Below-Ground Strength, Above-Ground Power

Sept. 28, 2010

The promises of green power prompt many positive views about energy independence and environmental favorability, but often lost in the promotion is how green machines must depend on the energy-intensive processes of turning raw materials into finished construction products.

The promises of green power prompt many positive views about energy independence and environmental favorability, but often lost in the promotion is how green machines must depend on the energy-intensive processes of turning raw materials into finished construction products.

A case in point is New York's Wethersfield Wind Farm, an 84-turbine project about 50 miles southeast of Buffalo. Spread across a mix of farmland and wooded areas, the site had natural soil that was largely suitable to support the heavy turbines, although at more than 400,000 pounds (415 kips) each they presented the potential for differential settlement in areas where soil variation was a real problem. Add to this the large overturning force (25,747 kips per foot) caused by the wind loading on these 213-foot-high structures, and the importance of having uniform foundation support became paramount to ensuring safe operation.

Atlantic Testing Laboratories, Ltd. of Syracuse, NY, evaluated the subsurface conditions as part of its geotechnical research and called for ground improvement specialist GeoStructures to determine the best solution for reinforcing the soil. The traditional approach of improving foundation conditions through over-excavation and replacement with granular fill is sound, but it gets costly if there is more than a relatively small amount of poor soil to be removed. Compounding the cost problem for a renewable energy project is the less-than-green perception of multiple truck trips needed for transporting fill material. Similarly, deep foundations that use steel, timber or drilled concrete shafts as support often require materials that consume a lot of energy during their manufacture, have to be shipped to the site, and require a lengthy installation process.

Borrowing a solution it has used on other commercial and industrial sites, GeoStructures recommended installation of an Intermediate Foundation® solution using Rammed Aggregate Pier® (RAP) technology. Construction begins with use of an auger to create a cavity, followed by placement of layers of aggregate in thin, one-foot lifts. Vertical impact ramming energy compacts the material with a patented, beveled tamper, which densifies the aggregate laterally into the cavity walls. The result is excellent coupling with surrounding soils, reliable settlement control, and enough stiffness to support many types of multi-story structures.

Even with information revealed from multiple test borings, subsurface conditions are often the riskiest part of a project because soils can vary from hole to hole, and the Wethersfield site was no different. The geology there showed ground water only 11 feet below the surface, and below that were soils that consisted of a loose sand that would easily cave in when drilled.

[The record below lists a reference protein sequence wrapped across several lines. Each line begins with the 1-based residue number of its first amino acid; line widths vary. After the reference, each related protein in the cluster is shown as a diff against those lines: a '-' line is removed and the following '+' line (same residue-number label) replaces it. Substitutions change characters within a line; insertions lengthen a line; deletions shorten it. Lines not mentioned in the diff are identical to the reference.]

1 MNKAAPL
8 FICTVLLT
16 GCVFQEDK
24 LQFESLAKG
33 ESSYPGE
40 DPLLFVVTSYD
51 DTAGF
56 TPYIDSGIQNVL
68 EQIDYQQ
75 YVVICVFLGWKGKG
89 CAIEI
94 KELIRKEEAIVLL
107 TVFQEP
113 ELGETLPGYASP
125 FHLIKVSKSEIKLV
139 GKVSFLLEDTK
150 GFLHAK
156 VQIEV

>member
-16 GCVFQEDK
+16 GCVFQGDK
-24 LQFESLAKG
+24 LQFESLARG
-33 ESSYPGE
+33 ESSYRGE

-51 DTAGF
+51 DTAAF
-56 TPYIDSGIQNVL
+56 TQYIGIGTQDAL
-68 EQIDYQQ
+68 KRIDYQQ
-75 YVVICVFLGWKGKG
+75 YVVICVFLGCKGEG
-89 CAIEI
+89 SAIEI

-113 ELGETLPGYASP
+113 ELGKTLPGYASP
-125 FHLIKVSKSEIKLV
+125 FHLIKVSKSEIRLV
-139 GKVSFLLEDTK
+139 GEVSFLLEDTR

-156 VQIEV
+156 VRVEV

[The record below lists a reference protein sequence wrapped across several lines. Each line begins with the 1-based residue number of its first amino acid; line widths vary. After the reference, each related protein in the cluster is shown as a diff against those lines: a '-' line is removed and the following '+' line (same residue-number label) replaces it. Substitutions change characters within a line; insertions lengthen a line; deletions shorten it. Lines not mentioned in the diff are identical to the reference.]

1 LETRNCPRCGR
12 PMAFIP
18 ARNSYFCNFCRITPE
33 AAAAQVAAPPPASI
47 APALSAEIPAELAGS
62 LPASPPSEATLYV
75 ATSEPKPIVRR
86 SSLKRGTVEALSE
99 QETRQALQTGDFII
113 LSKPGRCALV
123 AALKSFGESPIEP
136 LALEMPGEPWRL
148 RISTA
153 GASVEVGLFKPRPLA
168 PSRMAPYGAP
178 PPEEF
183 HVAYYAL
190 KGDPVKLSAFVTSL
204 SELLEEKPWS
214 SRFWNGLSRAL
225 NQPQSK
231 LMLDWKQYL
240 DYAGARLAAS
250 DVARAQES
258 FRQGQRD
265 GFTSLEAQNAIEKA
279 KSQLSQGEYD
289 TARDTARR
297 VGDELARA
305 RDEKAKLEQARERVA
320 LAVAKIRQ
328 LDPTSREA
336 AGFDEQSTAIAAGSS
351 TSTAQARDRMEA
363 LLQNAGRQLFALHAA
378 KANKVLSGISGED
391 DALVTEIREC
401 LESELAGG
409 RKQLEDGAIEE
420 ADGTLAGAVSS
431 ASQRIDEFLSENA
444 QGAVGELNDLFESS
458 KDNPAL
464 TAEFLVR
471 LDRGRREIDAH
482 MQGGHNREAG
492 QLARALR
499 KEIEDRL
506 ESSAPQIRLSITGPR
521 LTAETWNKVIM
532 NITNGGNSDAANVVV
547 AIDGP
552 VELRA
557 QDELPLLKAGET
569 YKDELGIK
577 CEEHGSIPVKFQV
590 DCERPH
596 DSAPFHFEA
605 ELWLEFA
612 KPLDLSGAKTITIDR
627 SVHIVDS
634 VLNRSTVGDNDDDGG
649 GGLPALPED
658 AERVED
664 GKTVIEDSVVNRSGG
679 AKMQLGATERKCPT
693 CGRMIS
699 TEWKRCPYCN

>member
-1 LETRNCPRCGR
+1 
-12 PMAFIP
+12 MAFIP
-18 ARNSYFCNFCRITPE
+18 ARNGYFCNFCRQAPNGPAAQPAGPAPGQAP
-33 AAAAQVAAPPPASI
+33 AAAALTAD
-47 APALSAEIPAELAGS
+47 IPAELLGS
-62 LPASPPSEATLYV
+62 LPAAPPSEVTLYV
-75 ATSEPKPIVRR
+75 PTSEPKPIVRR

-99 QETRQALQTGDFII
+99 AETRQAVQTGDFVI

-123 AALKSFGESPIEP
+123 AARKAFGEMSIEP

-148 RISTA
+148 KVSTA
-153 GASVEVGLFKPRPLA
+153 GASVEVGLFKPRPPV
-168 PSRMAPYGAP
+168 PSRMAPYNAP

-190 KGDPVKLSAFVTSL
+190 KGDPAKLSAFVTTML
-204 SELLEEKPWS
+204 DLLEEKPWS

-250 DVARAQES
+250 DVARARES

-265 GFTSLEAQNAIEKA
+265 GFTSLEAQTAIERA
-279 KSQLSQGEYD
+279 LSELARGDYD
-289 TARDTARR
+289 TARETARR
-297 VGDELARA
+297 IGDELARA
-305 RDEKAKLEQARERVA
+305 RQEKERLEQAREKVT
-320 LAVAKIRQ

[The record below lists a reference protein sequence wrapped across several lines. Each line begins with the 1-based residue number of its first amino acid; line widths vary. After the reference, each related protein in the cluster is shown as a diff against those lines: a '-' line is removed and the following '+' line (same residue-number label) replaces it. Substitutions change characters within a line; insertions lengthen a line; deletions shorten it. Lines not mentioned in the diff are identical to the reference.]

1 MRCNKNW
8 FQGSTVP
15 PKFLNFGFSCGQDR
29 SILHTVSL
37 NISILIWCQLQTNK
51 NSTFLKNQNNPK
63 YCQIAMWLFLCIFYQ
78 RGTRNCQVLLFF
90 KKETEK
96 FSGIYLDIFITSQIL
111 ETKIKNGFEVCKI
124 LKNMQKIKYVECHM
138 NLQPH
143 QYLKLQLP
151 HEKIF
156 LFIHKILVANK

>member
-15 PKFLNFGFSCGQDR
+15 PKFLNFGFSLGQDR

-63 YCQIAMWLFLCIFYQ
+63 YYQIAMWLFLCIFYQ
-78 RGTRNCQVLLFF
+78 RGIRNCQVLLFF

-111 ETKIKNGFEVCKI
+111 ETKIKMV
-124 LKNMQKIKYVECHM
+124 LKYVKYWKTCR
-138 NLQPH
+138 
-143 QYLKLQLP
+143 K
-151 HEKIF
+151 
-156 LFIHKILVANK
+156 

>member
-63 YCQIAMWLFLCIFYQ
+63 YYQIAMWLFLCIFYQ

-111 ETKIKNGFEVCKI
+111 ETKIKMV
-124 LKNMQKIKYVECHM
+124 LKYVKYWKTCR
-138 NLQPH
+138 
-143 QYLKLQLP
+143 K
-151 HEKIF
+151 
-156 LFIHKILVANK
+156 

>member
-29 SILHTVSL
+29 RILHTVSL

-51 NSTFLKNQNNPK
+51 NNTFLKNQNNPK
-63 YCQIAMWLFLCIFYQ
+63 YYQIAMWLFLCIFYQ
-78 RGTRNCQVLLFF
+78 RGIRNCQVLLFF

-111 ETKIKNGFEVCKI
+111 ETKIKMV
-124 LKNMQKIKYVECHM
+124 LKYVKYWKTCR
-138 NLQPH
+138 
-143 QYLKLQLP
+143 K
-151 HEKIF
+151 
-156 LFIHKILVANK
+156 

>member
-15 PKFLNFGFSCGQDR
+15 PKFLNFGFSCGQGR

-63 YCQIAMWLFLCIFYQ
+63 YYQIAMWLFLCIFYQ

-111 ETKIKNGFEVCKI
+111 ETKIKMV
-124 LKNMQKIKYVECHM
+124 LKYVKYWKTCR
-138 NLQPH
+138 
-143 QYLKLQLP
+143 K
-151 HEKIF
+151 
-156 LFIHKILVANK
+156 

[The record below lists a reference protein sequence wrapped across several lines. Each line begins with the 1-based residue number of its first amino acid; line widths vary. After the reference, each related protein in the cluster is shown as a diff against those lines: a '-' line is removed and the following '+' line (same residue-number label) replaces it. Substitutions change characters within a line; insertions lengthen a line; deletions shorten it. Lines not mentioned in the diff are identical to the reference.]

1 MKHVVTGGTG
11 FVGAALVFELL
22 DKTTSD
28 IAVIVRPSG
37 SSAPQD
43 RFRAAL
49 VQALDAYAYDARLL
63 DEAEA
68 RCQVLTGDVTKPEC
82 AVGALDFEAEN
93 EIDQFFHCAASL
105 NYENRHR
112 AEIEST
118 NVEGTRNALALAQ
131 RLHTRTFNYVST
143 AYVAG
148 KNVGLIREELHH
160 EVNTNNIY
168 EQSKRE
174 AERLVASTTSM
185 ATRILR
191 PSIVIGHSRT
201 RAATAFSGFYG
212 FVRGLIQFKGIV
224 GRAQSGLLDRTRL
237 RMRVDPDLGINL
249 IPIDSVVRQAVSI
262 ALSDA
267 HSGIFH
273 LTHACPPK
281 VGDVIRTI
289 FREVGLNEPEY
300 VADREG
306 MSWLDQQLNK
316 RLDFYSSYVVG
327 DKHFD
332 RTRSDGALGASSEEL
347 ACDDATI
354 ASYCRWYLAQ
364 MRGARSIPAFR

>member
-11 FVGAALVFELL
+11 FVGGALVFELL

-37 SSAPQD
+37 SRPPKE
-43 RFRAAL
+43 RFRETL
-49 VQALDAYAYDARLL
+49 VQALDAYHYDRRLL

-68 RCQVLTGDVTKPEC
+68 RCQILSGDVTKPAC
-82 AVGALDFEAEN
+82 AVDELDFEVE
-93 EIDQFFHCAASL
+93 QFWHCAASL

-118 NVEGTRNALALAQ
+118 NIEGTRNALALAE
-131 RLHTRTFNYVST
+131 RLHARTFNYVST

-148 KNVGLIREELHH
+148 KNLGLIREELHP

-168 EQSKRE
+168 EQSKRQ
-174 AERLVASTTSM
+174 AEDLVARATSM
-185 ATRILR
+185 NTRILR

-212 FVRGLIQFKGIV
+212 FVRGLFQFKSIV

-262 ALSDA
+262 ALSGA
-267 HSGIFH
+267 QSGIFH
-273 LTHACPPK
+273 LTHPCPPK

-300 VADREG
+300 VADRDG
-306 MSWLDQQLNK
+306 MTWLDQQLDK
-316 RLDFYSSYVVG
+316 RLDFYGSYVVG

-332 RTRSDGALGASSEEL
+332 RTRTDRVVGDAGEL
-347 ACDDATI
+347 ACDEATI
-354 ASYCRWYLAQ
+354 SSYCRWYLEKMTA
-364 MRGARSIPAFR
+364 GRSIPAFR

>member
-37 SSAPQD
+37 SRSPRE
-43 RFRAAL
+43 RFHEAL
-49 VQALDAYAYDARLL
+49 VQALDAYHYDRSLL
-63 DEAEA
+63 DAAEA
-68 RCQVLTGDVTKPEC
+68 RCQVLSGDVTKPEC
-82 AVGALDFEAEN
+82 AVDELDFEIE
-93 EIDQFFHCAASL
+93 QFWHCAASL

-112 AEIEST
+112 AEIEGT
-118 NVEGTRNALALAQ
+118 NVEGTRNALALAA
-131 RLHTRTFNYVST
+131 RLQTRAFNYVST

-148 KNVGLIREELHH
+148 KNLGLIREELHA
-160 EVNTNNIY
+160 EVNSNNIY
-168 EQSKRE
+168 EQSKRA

Faced with this, GeoStructures put forth a particular RAP system called the Impact® System. Instead of drilling a cavity and extracting soil, the Impact System drives into the ground a specially designed mandrel and tamper foot that uses a large static force augmented by dynamic vertical impact energy. These RAP elements are well suited to the loose soils at Wethersfield, and there is no need to extract, transport and dispose of spoils because all the dirt is displaced.

As the tamper foot and mandrel are forced into the ground, soil is prevented from collapsing back into the top of the mandrel because of a sacrificial steel plate that gets left at the bottom of the pier when the tamper is raised. At this point the hollow mandrel is used as a conduit for placement of the first layer of aggregate, and this gets compacted by raising the tamper foot 3 feet and driving it back down 2 feet to form a dense, one-foot lift. The hammer on the end of the mandrel provides the vertical force while the beveled tamper pushes the material into the sidewalls. Successive layers of aggregate placement and compaction create the stiffened pier and provide the necessary settlement control.

At Wethersfield a total of 306 of these RAP elements were installed under the footprint of two turbines to an average depth of 20 feet. Modulus tests performed on sample RAP elements at each location showed that they improved soil conditions enough to support the design load of 2.1 kips/square foot under normal conditions, and up to 3.8 kips/square foot under gusty conditions.

Another benefit of the Impact System is its relatively fast installation. With no spoil disposal and local sourcing of aggregate, the two-week construction period was nine days ahead of schedule. This allowed the general contractor to maintain the timetable for testing, inspection of generators, hydraulics and gears, and launch by the end of 2008.

For site owner Noble Environmental Power of Bliss, NY, which has 3,850 megawatts of wind parks under development in eight states, Wethersfield is an important part of its portfolio that will meet the growing demand for clean, renewable sources of energy in an industry that increasingly calls for more diversity in power generation. For New York, the project is a large step toward its goal of increasing to 25 percent the amount of renewable electricity that is sold in the state (currently at 19 percent). Equally important are the benefits to the businesses and residents of the region who may see more stable electricity prices.

Editor's note: Chuck Lacey Jr., P.E., is director of Business Development for GeoStructures.